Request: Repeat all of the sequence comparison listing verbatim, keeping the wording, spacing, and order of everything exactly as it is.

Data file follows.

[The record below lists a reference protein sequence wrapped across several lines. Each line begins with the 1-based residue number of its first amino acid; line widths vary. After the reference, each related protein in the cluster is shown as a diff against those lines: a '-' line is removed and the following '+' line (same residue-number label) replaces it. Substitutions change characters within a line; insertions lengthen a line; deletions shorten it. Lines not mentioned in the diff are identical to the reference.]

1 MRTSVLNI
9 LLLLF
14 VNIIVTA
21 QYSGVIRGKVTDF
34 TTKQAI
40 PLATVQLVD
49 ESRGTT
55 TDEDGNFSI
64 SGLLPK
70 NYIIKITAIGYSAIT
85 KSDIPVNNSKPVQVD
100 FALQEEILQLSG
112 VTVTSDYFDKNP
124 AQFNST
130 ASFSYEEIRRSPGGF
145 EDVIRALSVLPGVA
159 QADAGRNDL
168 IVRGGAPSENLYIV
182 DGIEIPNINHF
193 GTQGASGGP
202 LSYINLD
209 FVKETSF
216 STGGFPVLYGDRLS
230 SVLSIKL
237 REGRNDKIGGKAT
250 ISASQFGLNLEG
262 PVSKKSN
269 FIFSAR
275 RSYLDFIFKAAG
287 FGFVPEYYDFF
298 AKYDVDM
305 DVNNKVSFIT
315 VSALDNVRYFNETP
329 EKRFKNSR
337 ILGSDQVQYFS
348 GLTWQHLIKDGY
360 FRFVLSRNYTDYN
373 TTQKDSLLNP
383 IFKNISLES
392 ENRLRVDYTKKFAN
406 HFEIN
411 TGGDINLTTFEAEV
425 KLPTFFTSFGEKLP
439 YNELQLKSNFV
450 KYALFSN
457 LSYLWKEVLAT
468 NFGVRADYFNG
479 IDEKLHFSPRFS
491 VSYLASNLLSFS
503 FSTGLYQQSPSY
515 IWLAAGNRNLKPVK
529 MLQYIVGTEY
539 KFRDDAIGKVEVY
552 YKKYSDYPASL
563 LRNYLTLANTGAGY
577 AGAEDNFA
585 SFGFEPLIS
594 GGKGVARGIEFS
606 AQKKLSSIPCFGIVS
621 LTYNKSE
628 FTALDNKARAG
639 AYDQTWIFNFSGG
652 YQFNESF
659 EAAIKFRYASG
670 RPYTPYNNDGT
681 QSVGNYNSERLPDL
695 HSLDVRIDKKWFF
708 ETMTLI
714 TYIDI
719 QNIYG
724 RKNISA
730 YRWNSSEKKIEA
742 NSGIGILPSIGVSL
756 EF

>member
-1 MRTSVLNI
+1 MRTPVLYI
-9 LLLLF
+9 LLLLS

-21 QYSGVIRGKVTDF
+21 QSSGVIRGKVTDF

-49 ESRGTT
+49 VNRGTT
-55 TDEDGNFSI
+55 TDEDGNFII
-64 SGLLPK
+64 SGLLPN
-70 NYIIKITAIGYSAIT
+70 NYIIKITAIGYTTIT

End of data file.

[The record below lists a reference protein sequence wrapped across several lines. Each line begins with the 1-based residue number of its first amino acid; line widths vary. After the reference, each related protein in the cluster is shown as a diff against those lines: a '-' line is removed and the following '+' line (same residue-number label) replaces it. Substitutions change characters within a line; insertions lengthen a line; deletions shorten it. Lines not mentioned in the diff are identical to the reference.]

1 MRTSVLNI
9 LLLLF
14 VNIIVTA
21 QYSGVIRGKVTDF
34 TTKQAI
40 PLATVQLVD
49 ESRGTT
55 TDEDGNFSI
64 SGLLPK
70 NYIIKITAIGYSAIT
85 KSDIPVNNSKPVQVD
100 FALQEEILQLSG
112 VTVTSDYFDKNP
124 AQFNST
130 ASFSYEEIRRSPGGF
145 EDVIRALSVLPGVA
159 QADAGRNDL
168 IVRGGAPSENLYIV
182 DGIEIPNINHF
193 GTQGASGGP
202 LSYINLD
209 FVKETSF
216 STGGFPVLYGDRLS
230 SVLSIKL
237 REGRNDKIGGKAT
250 ISASQFGLNLEG
262 PVSKKSN
269 FIFSAR
275 RSYLDFIFKAAG
287 FGFVPEYYDFF
298 AKYDVDM
305 DVNNKVSFIT
315 VSALDNVRYFNETP
329 EKRFKNSR
337 ILGSDQVQYFS
348 GLTWQHLIKDGY
360 FRFVLSRNYTDYN
373 TTQKDSLLNP
383 IFKNISLES
392 ENRLRVDYTKKFAN
406 HFEIN
411 TGGDINLTTFEAEV
425 KLPTFFTSFGEKLP
439 YNELQLKSNFV
450 KYALFSN
457 LSYLWKEVLAT
468 NFGVRADYFNG
479 IDEKLHFSPRFS
491 VSYLASNLLSFS
503 FSTGLYQQSPSY
515 IWLAAGNRNLKPVK
529 MLQYIVGTEY
539 KFRDDAIGKVEVY
552 YKKYSDYPASL
563 LRNYLTLANTGAGY
577 AGAEDNFA
585 SFGFEPLIS
594 GGKGVARGIEFS
606 AQKKLSSIPCFGIVS
621 LTYNKSE
628 FTALDNKARAG
639 AYDQTWIFNFSGG
652 YQFNESF
659 EAAIKFRYASG
670 RPYTPYNNDGT
681 QSVGNYNSERLPDL
695 HSLDVRIDKKWFF
708 ETMTLI
714 TYIDI
719 QNIYG
724 RKNISA
730 YRWNSSEKKIEA
742 NSGIGILPSIGVSL
756 EF

>member
-1 MRTSVLNI
+1 MRTPVLYI
-9 LLLLF
+9 LLLLS

-21 QYSGVIRGKVTDF
+21 QSSGVIRGKVTDF

-49 ESRGTT
+49 VNRGTT
-55 TDEDGNFSI
+55 TDEDGNFII
-64 SGLLPK
+64 SGLLPN
-70 NYIIKITAIGYSAIT
+70 NYIIKITAIGYTTIT